I counted them out – seven – and I counted them all back. That is a first for me: leading a >100-kilometre cycle ride with zero attrition.
It was a perfect day for cycling, with a temperature in the low twenties, and very little wind. With such favourable conditions we made our way east by main road to Plumstead, before wending our way around the houses of Abbey Wood and Belvedere to Erith. Then it was back onto the main road to Gravesend, save for a scenic detour taking in those cultural delights of Greater Dartford known as the Sainsbury distribution centre and the Littlebrook power station.
After a tea break on Gravesend’s Gordon Promenade, we rode alongside the disused Thames and Medway Canal to the foot of the Hoo Peninsula, before turning north to Cliffe. From there it was mostly rural lanes largely free of traffic. A brief stop by Cooling Castle, owned by Blackheath posh boy and minor TV celebrity Jules Holland, followed by another at St James’ Church, of Charles Dickens’ Great Expectations fame, and then a warm welcome and lunch at the Horseshoe and Castle pub in Cooling village.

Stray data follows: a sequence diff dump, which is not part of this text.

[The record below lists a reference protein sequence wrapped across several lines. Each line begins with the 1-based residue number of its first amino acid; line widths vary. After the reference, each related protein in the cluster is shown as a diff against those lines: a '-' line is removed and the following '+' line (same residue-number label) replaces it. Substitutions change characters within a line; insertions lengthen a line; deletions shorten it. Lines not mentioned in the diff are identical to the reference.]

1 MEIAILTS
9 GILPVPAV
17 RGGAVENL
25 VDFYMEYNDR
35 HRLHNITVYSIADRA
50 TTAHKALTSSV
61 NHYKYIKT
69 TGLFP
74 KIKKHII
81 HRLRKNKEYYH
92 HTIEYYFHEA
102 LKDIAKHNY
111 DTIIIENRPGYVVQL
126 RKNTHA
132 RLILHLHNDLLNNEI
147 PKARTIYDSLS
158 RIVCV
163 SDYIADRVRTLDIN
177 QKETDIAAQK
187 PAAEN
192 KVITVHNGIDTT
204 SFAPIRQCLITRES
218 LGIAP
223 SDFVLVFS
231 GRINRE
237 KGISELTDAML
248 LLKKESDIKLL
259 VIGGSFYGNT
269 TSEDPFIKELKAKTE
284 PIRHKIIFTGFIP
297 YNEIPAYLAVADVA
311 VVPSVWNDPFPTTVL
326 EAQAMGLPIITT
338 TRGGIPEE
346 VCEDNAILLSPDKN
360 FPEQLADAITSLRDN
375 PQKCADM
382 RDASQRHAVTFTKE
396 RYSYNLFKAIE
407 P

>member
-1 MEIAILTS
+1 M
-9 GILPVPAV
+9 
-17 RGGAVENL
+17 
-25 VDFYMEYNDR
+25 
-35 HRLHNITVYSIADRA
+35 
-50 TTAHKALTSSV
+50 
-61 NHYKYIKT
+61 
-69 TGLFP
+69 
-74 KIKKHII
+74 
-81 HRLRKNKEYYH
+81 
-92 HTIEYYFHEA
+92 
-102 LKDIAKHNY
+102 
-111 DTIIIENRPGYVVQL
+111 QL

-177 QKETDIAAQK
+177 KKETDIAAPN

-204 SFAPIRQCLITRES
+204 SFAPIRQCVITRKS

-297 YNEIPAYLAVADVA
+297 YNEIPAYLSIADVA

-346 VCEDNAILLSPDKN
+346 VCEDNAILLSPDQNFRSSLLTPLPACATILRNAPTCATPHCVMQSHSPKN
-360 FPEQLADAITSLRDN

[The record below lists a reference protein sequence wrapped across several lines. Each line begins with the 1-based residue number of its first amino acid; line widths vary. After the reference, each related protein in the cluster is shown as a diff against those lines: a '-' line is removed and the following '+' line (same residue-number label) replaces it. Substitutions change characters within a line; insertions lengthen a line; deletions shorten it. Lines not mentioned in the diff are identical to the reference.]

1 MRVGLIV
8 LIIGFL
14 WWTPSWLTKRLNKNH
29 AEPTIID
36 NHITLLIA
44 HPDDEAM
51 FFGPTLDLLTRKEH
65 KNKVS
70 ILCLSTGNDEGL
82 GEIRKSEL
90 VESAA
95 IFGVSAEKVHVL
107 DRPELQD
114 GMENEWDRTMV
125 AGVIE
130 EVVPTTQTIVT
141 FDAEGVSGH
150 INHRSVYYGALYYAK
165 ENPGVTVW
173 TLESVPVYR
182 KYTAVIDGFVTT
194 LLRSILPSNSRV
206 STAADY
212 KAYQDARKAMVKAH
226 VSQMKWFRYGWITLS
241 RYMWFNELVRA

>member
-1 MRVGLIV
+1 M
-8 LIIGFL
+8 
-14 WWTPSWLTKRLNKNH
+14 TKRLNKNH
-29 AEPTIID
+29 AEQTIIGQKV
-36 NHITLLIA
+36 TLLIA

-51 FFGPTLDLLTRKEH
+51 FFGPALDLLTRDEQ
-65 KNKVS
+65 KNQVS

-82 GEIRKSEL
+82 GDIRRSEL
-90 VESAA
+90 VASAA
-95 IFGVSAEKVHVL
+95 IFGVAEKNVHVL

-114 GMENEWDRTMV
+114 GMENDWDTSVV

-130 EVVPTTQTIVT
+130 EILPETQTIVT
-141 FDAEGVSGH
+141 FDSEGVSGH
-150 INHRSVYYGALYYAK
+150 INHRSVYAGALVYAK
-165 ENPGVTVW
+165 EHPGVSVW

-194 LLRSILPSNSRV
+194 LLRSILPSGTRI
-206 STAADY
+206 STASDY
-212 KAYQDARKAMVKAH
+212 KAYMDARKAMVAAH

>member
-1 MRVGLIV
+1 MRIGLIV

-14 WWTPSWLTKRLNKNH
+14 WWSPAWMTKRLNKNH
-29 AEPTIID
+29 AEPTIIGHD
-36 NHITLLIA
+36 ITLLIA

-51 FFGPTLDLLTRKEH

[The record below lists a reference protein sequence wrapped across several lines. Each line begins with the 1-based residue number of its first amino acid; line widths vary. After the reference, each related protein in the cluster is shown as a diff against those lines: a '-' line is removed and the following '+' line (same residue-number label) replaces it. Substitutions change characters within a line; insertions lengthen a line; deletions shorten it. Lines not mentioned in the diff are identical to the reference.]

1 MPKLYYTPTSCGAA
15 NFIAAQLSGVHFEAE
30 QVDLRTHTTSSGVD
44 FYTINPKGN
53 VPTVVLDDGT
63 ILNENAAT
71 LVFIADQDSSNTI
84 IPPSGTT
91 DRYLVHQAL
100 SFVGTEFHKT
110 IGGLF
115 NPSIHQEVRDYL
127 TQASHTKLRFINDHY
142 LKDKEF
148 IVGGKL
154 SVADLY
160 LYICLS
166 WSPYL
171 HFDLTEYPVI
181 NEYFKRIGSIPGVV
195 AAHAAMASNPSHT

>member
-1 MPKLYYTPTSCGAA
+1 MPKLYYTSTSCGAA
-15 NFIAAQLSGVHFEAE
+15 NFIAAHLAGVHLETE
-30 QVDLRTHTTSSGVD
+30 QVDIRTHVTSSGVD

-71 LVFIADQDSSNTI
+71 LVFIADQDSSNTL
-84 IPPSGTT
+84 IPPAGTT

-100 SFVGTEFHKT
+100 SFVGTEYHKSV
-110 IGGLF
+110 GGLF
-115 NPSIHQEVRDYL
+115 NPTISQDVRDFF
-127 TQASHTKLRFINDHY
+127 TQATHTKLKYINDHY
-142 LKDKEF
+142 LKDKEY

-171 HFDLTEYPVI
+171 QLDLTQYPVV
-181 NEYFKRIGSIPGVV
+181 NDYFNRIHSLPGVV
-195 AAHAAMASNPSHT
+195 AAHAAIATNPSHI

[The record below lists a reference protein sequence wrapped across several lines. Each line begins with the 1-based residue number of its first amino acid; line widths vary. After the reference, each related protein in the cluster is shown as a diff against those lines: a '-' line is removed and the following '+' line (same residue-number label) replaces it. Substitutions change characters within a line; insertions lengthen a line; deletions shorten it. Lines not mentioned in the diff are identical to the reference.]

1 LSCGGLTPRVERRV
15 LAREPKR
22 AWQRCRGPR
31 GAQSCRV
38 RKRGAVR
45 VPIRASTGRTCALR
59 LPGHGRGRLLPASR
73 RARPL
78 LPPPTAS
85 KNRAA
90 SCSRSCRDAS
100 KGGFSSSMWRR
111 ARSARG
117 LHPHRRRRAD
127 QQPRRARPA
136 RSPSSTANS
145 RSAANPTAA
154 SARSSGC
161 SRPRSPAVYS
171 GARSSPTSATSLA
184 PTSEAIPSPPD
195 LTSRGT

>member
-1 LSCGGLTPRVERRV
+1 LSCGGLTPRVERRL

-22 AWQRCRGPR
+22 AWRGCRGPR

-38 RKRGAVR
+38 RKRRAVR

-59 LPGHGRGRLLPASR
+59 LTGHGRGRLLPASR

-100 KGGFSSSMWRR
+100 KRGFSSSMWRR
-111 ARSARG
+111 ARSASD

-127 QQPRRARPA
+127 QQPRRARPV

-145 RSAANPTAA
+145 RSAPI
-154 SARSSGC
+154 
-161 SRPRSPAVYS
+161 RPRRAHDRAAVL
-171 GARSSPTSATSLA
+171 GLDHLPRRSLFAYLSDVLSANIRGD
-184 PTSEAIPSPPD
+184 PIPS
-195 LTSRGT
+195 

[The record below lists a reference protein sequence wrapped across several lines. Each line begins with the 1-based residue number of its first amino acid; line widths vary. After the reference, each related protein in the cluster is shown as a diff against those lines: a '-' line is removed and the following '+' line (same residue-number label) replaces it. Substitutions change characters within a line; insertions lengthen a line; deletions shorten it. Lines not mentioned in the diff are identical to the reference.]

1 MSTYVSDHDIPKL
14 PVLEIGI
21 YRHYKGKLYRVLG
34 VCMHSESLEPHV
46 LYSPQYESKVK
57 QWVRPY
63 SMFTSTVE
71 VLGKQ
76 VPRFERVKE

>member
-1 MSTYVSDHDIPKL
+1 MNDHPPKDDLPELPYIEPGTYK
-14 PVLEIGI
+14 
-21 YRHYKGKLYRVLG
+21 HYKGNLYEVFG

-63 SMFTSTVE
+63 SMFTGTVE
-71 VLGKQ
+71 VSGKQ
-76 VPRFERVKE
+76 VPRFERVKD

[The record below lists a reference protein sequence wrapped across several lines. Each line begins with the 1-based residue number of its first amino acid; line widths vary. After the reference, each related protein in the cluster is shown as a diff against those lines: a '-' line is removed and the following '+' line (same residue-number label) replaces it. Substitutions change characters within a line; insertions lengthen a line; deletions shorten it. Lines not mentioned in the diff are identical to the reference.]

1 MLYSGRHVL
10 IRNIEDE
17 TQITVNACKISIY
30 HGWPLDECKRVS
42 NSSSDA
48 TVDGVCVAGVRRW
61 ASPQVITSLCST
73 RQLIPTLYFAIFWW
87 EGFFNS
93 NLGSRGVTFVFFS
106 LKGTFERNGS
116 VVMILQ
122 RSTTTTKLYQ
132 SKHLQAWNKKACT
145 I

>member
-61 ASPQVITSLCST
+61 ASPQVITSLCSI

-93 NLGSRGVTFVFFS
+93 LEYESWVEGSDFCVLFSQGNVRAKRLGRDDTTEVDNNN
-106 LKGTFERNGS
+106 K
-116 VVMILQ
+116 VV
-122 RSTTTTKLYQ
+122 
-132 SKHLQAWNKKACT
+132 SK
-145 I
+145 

From Cooling we climbed to the top of Northward Hill, there to appreciate the fine panorama of the Hoo, and then slogged east up Lipwell Hill to High Halstow. With hearts still racing we turned northeast toward Allhallows, and there stopped by the water’s edge overlooking the Thames Estuary, with Southend visible on the other side.
The return took us through the various Stokes, and down the eastern side of the peninsula overlooking the Medway Estuary. We then retraced our outward track from Gravesend, where, to my surprise, all insisted on returning to Greenwich under own power. This we did via a different route, taking in National Cycle Route #1, which in part runs parallel to the busy A2 arterial road through Kent. From Erith we followed the Thames Path back to Woolwich and Greenwich, stopping to scoff some ripening blackberries plucked from riverside bushes.
We arrived back in Greenwich shortly after 19:00, with 135 kilometres on the clock, and all still smiling. Many thanks to my fellow riders for such a jolly day out in the sticks.
Attached photo courtesy of Reuben Miller.
Next ride: Saturday 4 August: Lee Valley to the newly reopened William Morris Gallery in Waltham Abbey. This is one for fans of Turner Prize winning artist and natty dresser Grayson Perry, whose “Walthamstow Tapestry” will be shown at the William Morris gallery from 2 August to 23 September. Meet 10:00 at Cutty Sark Gardens, SE10 9LW (by foot tunnel entrance).